Our last trip to Nelson and the stunning Abel Tasman was six week’s after the birth of our first daughter, Charlotte. It was a trip down memory lane for Dan and I; as we’d spent a memorable trip independently kayaking the Abel Tasman. The Nelson region is simply stunning. With a mixture of beach (Abel Tasman National park) and alpine scenery (Nelson Lakes National Park) it has something to suit the tastes of anyone with a love of scenery.
The fine weather in Wellington this week has brought back many happy memories of our travels around New Zealand. Over the coming weeks I’ll be posting about some of the most beautiful New Zealand beaches we’ve visited in the new ‘Blasts from the past‘ category. When we first arrived in New Zealand, in the mid-1990’s, we tagged all our annual leave onto long-weekends and planned meticulously to make the most of our time. We’d travel on a tight budget and experience so many wonders of natural beauty. Little did we realise at the time, but New Zealand was finding a place in our hearts.
Now, with young children, we aren’t able to take off and kayak, ski or walk for endless days; but holding onto the memories in our hearts helps us plan a vision for the future. As our girls grow we look forward to introducing them to the wonders of New Zealand’s great outdoors, one little step at a time.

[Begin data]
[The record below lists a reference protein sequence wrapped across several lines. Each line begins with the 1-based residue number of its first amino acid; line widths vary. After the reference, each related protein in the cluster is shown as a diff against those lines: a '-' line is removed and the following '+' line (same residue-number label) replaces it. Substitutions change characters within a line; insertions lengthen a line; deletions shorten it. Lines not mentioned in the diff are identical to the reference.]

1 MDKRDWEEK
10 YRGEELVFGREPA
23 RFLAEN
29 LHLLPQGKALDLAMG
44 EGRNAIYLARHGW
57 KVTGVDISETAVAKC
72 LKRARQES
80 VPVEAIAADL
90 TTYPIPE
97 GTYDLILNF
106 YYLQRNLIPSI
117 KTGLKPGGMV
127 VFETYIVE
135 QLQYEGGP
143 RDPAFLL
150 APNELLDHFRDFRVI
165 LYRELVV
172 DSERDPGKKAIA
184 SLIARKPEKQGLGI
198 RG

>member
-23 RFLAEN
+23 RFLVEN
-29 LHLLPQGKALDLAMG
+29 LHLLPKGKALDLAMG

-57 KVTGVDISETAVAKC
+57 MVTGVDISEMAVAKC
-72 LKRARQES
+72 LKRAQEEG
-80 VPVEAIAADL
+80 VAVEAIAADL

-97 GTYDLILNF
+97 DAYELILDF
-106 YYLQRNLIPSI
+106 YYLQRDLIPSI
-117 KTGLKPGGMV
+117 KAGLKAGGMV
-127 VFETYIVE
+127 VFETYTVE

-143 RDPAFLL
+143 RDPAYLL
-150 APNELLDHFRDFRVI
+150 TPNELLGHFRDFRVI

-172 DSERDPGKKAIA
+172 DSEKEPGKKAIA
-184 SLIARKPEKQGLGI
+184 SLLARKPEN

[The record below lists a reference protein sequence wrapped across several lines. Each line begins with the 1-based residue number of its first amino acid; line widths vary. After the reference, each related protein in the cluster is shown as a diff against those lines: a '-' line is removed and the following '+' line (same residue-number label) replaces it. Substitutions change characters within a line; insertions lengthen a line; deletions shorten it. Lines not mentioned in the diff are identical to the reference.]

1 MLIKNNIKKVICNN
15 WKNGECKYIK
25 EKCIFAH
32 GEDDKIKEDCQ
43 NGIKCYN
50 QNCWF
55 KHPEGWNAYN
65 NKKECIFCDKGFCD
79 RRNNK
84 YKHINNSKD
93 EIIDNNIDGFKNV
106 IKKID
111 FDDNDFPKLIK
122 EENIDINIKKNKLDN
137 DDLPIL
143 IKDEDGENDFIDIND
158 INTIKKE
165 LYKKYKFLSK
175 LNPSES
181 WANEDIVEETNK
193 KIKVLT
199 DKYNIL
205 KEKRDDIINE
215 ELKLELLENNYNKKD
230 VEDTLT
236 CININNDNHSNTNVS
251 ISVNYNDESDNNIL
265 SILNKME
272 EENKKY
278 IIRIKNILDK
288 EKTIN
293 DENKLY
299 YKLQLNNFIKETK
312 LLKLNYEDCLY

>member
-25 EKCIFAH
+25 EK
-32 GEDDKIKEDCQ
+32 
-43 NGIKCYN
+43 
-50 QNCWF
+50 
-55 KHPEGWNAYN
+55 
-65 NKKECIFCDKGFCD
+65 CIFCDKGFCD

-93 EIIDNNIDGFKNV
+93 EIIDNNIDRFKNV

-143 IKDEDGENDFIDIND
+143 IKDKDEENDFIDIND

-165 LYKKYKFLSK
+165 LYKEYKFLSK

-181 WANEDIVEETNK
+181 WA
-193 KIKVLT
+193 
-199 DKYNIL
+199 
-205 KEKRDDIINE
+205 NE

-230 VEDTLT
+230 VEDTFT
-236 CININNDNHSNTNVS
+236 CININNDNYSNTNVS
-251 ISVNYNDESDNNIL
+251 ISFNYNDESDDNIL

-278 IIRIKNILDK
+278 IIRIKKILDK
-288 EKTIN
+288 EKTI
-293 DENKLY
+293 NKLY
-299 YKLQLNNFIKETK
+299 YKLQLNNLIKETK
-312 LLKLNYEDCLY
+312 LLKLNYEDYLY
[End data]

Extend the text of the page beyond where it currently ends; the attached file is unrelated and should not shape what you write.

In the meantime, we’ll step back into our memories…
The beauty of kayaking is the kayak takes all the weight off your shoulders and leaves you free to enjoy the outdoors in relative comfort! An added bonus is being able to carry a wee dram or two and after we’d packed the kayak with the mandatory sleeping bag, tent and food we proceeded to load the most valuable cargo – the vino! However, for those that prefer to keep their feet on dry land the Abel Tasman Coast Track, which we looked up to from the water, is without doubt one of the ‘Great Walks‘ of New Zealand.
The Abel Tasman is a must if you love golden beaches set against vivid green vegetation rolling down to the crystal clear sea (and the odd seal or two near Tonga Island!).
There are several kayak companies offering a variety of packages giving you the choice of either a guided or independent trip. We opted for the independent trip and felt extremely chuffed with ourselves on the first night as we outwitted our fellow kayakers and found a deserted beach to camp on (we also visited in April, out of the peak season of Jan/February). There is nothing else quite like camping under the stars, on a balmy night, whilst the sea gently breaks on the beach in harmony with the call of the seals in the distance. It fills a person with an immense sense of freedom and Dan certainly felt free as he danced under the shadow of the moon in all his naked glory (sorry, no pictures!)!
We spent three wonderful, tranquil days kayaking the Abel Tasman and in that time we explored beautiful lagoons at high tide, shared laughter with the seals around Tonga Island, ate fresh, hand-picked, mussels at sunset whilst sipping a glass of wine and playing ‘torch S.O.S.’ with fellow campers! At the end of those three days we spent an evening of luxury at the Awaroa Lodge. I’d recommend this to anyone who doesn’t like to spend too long away from great food! I certainly had withdrawal symptoms and the delights they produce from the kitchen at Awaroa Lodge are not to be missed (though since we stayed there, a good few years ago, the prices have escalated!).